(in-package :user)

(format t "THIS A A HUDGE SECURITY RISC. CHANGE THE PASSWORD!!!~%~%")
(setf mp::*idle-process* mp::*initial-process*)
(mp::start-lisp-connection-listener :port 6789 :password "Clara")

;;; now you can telnet in and do:
#|
$telnet localhost 6789
Trying 127.0.0.1...
Connected to localhost.
Escape character is '^]'.
Enter password: "Clara"

CMU Common Lisp Experimental 18a+ release x86-linux 2.2.0 cvs, \
running on slartibartfast
Send bug reports and questions to your local CMU CL maintainer,



type (help) for help, (quit) to exit, and (demo) to see the demos

Loaded subsystems:
    python 1.0, target Intel x86
    CLOS based on PCL version:  September 16 92 PCL (f)
* (+ 1 1)

2
* (quit)
Connection closed by foreign host.
|#

Groetjes, Peter

--




Sat, 27 Oct 2001 03:00:00 GMT  
 Reasons for rejecting CLOS

| Some have attributed this trend to a competitive/political principle
| whimsically called by your truly "maximum mutual disadvantage".

  it started when some new suits at ISO wanted ISO to be more visible in
  the market and feared "competition" from fairly stupid companies that
  pushed their highly inferior "de facto" standards.  there used to be
  directives that made it virtually impossible to have "invention by
  committee" in ISO -- but these were changed.

  this is another case where competition should only be engaged in by
  people motivated by a sense of their own strength, not fear of the
  perceived strength of random others, and should not be engaged in at
  all by people who believe in sports-style competition, where there is
  one winner and everybody else are necessarily losers until they can
  beat the winner.  this is not one of those things the market can sort
  out, either, except that those who portray themselves as losers if
  they aren't the only winner will hopefully vanish completely when they
  are no longer winners.

#:Erik



Sat, 27 Oct 2001 03:00:00 GMT  
 Reasons for rejecting CLOS
: >

: > > > Which of the methods below don't you like?
: > >
: > > >   (DEFMETHOD TYPE-INTERSECTION ((X MEMBER-TYPE) (Y MEMBER-TYPE))
: > > >     ..)
: >
: > How do you want them to be implemented, then? Something like this?
: >
: >     (defun type-intersection (x y)
: >       (cond
: >         ((member-type-p x)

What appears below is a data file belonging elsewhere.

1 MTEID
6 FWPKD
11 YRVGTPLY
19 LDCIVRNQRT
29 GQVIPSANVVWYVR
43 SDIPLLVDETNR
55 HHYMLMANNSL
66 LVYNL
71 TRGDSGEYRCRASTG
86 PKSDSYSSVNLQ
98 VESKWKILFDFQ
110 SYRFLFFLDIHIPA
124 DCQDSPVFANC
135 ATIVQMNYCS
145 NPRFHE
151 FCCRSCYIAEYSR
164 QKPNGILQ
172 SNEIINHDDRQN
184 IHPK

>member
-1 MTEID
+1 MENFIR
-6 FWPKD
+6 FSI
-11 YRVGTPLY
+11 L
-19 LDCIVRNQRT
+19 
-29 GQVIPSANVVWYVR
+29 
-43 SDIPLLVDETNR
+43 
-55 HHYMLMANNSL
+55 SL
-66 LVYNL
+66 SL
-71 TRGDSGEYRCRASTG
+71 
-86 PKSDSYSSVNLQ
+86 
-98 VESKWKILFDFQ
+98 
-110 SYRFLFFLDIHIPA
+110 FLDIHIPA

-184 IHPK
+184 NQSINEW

: >          ...)
: >         ((numeric-type-p x)
: >          ...)
: >         ((enumerated-type-p x)
: >          ...)
: >         ((structured-type-p x)
: >          ...)
: >         ...))
: >
: > If you really think this is a good way to write code, then I don't
: > understand why you're interested in OO at all.

: What is type-intersection supposed to do?

: I doubt I'd implement it as above, but I don't even know what its for.

The compiler wants to keep track of what it knows about the type
of various expressions. If it's compiling

  ;; Return a symbol in the keyword package whose name is X. (a
  ;; handy utility for manipulating keyword arguments, structure slot
  ;; names, and so forth)
  (DECLAIM (FTYPE (FUNCTION ((OR STRING SYMBOL)) KEYWORD) KEYWORDIFY))
  (DEFUN KEYWORDIFY (X)
    (INTERN (IF (SYMBOLP X)
              (SYMBOL-NAME X)
              X)
            (FIND-PACKAGE :KEYWORD)))

then it should be able to prove to itself that the first argument to
INTERN is necessarily a STRING, so that it can compile it as some
internal %INTERN-A-STRING% primitive operation without any further
type checking.  It knows that the type of SYMBOL-NAME is STRING. Since
as per KMP's suggestion I made sure that the DECLAIM preceded the
DEFUN, it knows that the type of X before the IF is (OR STRING
SYMBOL). Then since the SYMBOLP branch wasn't taken, the type of X in
the other SYMBOLP-is-false branch of the IF must be

  (TYPE-INTERSECTION (MAKE-TYPE '(OR STRING SYMBOL))
                     (TYPE-COMPLEMENT (MAKE-TYPE 'SYMBOL))).